Apollo, for his part, proves to be a terrific father to his stepson, Boxey, although you see very little of the boy in the later episodes. In fact, he’s great with all the kids throughout the series. One assumes that the widowed Apollo will take up a young lady pilot, also the daughter of a battlestar commander, on her invitation to move into the future and produce sons like him.
We never get a chance to find out. Twice, the producers tried to resurrect Battlestar Galactica. Two years after the first show was curtained, another was produced, still starring Lorne Greene. But this version didn’t have Hatch and Benedict (who was, by this time, committed to The A Team). Apparently, it also didn’t have the same script writers. This BG was so ridiculous as to be unwatchable, and didn’t last very long.
Then Battlestar Galactica was resurrected yet again in 2004. This show had a five-year run, although it ought to have been cancelled after the first episode. The very scene, although it begins with an intriguing narration, soon degenerates into pornography, from which it never recovers. Starbuck is replaced by a cigar-chomping Stardoe, probably a nod to lesbian viewers. There’s nothing optimistic or redeeming about this Starbuck, and certainly nothing entertaining.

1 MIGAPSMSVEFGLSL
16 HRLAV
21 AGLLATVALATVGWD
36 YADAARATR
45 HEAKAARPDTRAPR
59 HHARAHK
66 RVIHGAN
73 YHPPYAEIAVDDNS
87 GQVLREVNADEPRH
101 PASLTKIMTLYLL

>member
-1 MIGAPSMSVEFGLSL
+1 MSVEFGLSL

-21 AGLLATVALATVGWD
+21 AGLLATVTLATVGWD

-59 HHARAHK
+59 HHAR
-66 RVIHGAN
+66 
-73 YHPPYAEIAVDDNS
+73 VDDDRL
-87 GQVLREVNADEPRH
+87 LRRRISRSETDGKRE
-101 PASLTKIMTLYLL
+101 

That is the sad state of our culture in the 21st Century. That this show should have endured for five years, on laser-blasts and culture shock, while the original only survived one year is a sad commentary on the state of culture. We’ve forgotten how to be light-hearted, modest, and respectful. Heroes are dark and angry, women are as crude and foul-mouthed as the men, and fathers are a sad caricature of their forbearers. At least on television and the movies.
Where are today’s Glenn Fords, Lorne Greenes, Robert Youngs, and Michael Landons? The Battlestar Galactica was on a quest to find its civilizations forefathers, or their descendants. If a real Galactica is on her way here to Earth, she’s in for a major shock and disappointment if she scans our broadcasts.